BMC Evolutionary Biology (BMC EVOL BIOL)

Publisher: BioMed Central

Journal description

BMC Evolutionary Biology publishes original research articles in all aspects of molecular and non-molecular evolution of all organisms, as well as phylogenetics and palaeontology.

Current impact factor: 3.41

Impact Factor Rankings

2015 Impact Factor Available summer 2015
2013 / 2014 Impact Factor 3.407
2012 Impact Factor 3.285
2011 Impact Factor 3.521
2010 Impact Factor 3.702
2009 Impact Factor 4.294
2008 Impact Factor 4.05
2007 Impact Factor 4.091
2006 Impact Factor 4.455
2005 Impact Factor 4.447

Impact factor over time

Impact factor
Year

Additional details

5-year impact 4.43
Cited half-life 4.40
Immediacy index 0.30
Eigenfactor 0.05
Article influence 1.67
Website BMC Evolutionary Biology website
Other titles BMC evolutionary biology, BioMed Central evolutionary biology, Evolutionary biology
ISSN 1471-2148
OCLC 47657384
Material type Document, Periodical, Internet resource
Document type Internet Resource, Computer File, Journal / Magazine / Newspaper

Publisher details

BioMed Central

  • Pre-print
    • Author can archive a pre-print version
  • Post-print
    • Author can archive a post-print version
  • Conditions
    • Publisher's version/PDF may be used
    • Eligible UK authors may deposit in OpenDepot
    • Creative Commons Attribution License
    • Copy of License must accompany any deposit.
    • All titles are open access journals
    • 'BioMed Central' is an imprint of 'Springer Verlag (Germany)'
  • Classification
    ‚Äč green

Publications in this journal

  • Source
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    ABSTRACT: Model selection is a vital part of most phylogenetic analyses, and accounting for the heterogeneity in evolutionary patterns across sites is particularly important. Mixture models and partitioning are commonly used to account for this variation, and partitioning is the most popular approach. Most current partitioning methods require some a priori partitioning scheme to be defined, typically guided by known structural features of the sequences, such as gene boundaries or codon positions. Recent evidence suggests that these a priori boundaries often fail to adequately account for variation in rates and patterns of evolution among sites. Furthermore, new phylogenomic datasets such as those assembled from ultra-conserved elements lack obvious structural features on which to define a priori partitioning schemes. The upshot is that, for many phylogenetic datasets, partitioned models of molecular evolution may be inadequate, thus limiting the accuracy of downstream phylogenetic analyses. We present a new algorithm that automatically selects a partitioning scheme via the iterative division of the alignment into subsets of similar sites based on their rates of evolution. We compare this method to existing approaches using a wide range of empirical datasets, and show that it consistently leads to large increases in the fit of partitioned models of molecular evolution when measured using AICc and BIC scores. In doing so, we demonstrate that some related approaches to solving this problem may have been associated with a small but important bias. Our method provides an alternative to traditional approaches to partitioning, such as dividing alignments by gene and codon position. Because our method is data-driven, it can be used to estimate partitioned models for all types of alignments, including those that are not amenable to traditional approaches to partitioning.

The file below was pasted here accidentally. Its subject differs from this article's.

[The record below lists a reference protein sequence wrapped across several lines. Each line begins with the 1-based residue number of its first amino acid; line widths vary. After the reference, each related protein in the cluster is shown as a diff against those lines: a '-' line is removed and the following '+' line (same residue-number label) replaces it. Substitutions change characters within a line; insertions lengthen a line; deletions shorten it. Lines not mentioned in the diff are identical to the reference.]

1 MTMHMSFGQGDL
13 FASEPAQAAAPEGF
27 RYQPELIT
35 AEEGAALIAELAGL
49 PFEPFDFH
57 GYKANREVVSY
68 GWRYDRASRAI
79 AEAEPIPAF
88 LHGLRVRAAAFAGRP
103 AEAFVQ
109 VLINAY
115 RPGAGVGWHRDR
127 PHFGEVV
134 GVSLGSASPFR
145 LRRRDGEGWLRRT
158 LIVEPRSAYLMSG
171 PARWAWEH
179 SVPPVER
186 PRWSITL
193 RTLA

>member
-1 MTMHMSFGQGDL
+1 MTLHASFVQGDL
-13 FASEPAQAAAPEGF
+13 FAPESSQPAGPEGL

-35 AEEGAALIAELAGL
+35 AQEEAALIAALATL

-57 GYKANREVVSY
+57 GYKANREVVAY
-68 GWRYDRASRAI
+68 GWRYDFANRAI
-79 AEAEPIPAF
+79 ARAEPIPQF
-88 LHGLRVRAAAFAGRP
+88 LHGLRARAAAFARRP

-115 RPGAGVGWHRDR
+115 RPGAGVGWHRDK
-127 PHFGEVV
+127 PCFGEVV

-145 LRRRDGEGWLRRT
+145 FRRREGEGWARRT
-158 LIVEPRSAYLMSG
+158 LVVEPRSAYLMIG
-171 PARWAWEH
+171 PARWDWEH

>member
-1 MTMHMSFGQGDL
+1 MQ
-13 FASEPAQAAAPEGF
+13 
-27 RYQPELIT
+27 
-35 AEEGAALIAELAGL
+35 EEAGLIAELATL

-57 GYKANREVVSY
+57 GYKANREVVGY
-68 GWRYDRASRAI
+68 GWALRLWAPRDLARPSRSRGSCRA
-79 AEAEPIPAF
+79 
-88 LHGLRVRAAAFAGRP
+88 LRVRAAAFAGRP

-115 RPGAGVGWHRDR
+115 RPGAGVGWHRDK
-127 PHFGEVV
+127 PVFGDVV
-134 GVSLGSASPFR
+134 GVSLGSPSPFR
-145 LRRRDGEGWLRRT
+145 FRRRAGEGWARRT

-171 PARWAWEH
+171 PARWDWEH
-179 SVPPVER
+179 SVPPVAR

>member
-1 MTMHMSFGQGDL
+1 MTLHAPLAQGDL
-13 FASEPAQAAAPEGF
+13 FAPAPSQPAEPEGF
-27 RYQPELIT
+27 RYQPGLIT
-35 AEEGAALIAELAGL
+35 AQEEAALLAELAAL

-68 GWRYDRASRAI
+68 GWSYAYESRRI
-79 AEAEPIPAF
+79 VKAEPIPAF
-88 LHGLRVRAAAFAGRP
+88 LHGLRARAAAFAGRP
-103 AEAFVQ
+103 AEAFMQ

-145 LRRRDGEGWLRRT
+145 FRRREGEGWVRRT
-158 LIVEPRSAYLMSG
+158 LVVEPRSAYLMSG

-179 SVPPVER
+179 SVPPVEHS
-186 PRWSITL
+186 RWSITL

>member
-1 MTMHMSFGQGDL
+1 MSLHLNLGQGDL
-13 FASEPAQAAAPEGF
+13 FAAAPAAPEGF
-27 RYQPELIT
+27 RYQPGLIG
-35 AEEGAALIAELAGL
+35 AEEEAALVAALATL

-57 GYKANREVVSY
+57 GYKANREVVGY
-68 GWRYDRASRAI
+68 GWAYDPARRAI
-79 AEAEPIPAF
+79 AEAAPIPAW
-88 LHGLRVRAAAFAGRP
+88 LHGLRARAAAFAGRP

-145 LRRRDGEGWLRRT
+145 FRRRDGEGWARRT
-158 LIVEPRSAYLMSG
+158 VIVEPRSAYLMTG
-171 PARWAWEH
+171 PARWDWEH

BMC Evolutionary Biology 12/2015; 15(1). DOI:10.1186/s12862-015-0283-7
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    ABSTRACT: During the speciation process several types of isolating barriers can arise that limit gene flow between diverging populations. Studying recently isolated species can inform our understanding of how and when these barriers arise, and which barriers may be most important to limiting gene flow. Here we focus on Drosophila suboccidentalis and D. occidentalis, which are closely related mushroom-feeding species that inhabit western North America and are not known to overlap in geographic range. We investigate patterns of reproductive isolation between these species, including premating, postmating prezygotic, and postzygotic barriers to gene flow. Using flies that originate from a single population of each species, we find that the strength of premating sexual isolation between these species is asymmetric: while D. occidentalis females mate with D. suboccidentalis males at a reduced but moderate rate, D. suboccidentalis females discriminate strongly against mating with D. occidentalis males. Female hybrids will mate at high rates with males of either species, indicating that this discrimination has a recessive genetic basis. Hybrid males are accepted by females of both species. We do not find evidence for postmating prezygotic or postzygotic isolating barriers, as females use the sperm of heterospecific males and both male and female hybrids are fully fertile. Premating isolation is substantial but incomplete, and appears to be the primary form of reproductive isolation between these species. If these species do hybridize, the lack of postzygotic barriers may allow for gene flow between them. Given that these species are recently diverged and are not known to be sympatric, the level of premating isolation is relatively strong given the lack of intrinsic post-zygotic isolation. Further work is necessary to characterize the geographic and genetic variation in reproductive isolating barriers, as well as to determine the factors that drive reproductive isolation and the consequences that isolating barriers as well as geographic isolation have had on patterns of gene flow between these species.